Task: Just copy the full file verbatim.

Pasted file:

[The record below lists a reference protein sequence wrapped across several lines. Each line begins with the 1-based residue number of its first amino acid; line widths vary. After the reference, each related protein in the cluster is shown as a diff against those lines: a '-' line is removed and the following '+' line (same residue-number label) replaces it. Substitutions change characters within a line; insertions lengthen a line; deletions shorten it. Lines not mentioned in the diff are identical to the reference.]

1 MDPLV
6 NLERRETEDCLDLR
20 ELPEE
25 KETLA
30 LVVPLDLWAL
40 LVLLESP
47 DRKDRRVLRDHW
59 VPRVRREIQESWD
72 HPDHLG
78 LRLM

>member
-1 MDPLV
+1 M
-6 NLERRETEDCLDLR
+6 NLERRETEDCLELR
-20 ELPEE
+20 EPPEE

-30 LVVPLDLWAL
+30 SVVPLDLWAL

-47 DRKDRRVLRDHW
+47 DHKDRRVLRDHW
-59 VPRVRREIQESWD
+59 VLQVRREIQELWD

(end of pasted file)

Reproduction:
[The record below lists a reference protein sequence wrapped across several lines. Each line begins with the 1-based residue number of its first amino acid; line widths vary. After the reference, each related protein in the cluster is shown as a diff against those lines: a '-' line is removed and the following '+' line (same residue-number label) replaces it. Substitutions change characters within a line; insertions lengthen a line; deletions shorten it. Lines not mentioned in the diff are identical to the reference.]

1 MDPLV
6 NLERRETEDCLDLR
20 ELPEE
25 KETLA
30 LVVPLDLWAL
40 LVLLESP
47 DRKDRRVLRDHW
59 VPRVRREIQESWD
72 HPDHLG
78 LRLM

>member
-1 MDPLV
+1 M
-6 NLERRETEDCLDLR
+6 NLERRETEDCLELR
-20 ELPEE
+20 EPPEE

-30 LVVPLDLWAL
+30 SVVPLDLWAL

-47 DRKDRRVLRDHW
+47 DHKDRRVLRDHW
-59 VPRVRREIQESWD
+59 VLQVRREIQELWD